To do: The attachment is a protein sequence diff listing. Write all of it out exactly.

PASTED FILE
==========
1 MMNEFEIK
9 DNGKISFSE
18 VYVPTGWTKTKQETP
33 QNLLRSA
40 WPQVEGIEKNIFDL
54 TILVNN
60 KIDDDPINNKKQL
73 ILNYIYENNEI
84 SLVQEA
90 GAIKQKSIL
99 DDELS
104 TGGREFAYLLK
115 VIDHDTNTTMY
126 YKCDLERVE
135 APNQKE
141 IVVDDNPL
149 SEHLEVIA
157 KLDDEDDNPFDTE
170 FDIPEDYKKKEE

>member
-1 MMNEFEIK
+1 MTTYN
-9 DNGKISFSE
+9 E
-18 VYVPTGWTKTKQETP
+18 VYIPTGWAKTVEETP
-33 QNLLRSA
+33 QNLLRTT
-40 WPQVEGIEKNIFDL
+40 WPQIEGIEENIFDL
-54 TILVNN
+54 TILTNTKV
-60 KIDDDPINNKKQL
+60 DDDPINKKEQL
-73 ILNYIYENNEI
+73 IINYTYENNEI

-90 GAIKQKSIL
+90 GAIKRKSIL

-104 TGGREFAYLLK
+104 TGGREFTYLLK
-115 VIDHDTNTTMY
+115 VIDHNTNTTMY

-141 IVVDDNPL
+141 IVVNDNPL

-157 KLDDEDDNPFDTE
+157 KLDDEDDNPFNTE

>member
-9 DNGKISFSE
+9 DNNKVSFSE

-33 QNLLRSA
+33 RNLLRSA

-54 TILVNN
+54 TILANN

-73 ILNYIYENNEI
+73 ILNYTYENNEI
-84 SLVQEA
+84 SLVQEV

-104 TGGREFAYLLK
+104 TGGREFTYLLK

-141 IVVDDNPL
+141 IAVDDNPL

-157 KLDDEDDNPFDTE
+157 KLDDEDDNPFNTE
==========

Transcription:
1 MMNEFEIK
9 DNGKISFSE
18 VYVPTGWTKTKQETP
33 QNLLRSA
40 WPQVEGIEKNIFDL
54 TILVNN
60 KIDDDPINNKKQL
73 ILNYIYENNEI
84 SLVQEA
90 GAIKQKSIL
99 DDELS
104 TGGREFAYLLK
115 VIDHDTNTTMY
126 YKCDLERVE
135 APNQKE
141 IVVDDNPL
149 SEHLEVIA
157 KLDDEDDNPFDTE
170 FDIPEDYKKKEE

>member
-1 MMNEFEIK
+1 MTTYN
-9 DNGKISFSE
+9 E
-18 VYVPTGWTKTKQETP
+18 VYIPTGWAKTVEETP
-33 QNLLRSA
+33 QNLLRTT
-40 WPQVEGIEKNIFDL
+40 WPQIEGIEENIFDL
-54 TILVNN
+54 TILTNTKV
-60 KIDDDPINNKKQL
+60 DDDPINKKEQL
-73 ILNYIYENNEI
+73 IINYTYENNEI

-90 GAIKQKSIL
+90 GAIKRKSIL

-104 TGGREFAYLLK
+104 TGGREFTYLLK
-115 VIDHDTNTTMY
+115 VIDHNTNTTMY

-141 IVVDDNPL
+141 IVVNDNPL

-157 KLDDEDDNPFDTE
+157 KLDDEDDNPFNTE

>member
-9 DNGKISFSE
+9 DNNKVSFSE

-33 QNLLRSA
+33 RNLLRSA

-54 TILVNN
+54 TILANN

-73 ILNYIYENNEI
+73 ILNYTYENNEI
-84 SLVQEA
+84 SLVQEV

-104 TGGREFAYLLK
+104 TGGREFTYLLK

-141 IVVDDNPL
+141 IAVDDNPL

-157 KLDDEDDNPFDTE
+157 KLDDEDDNPFNTE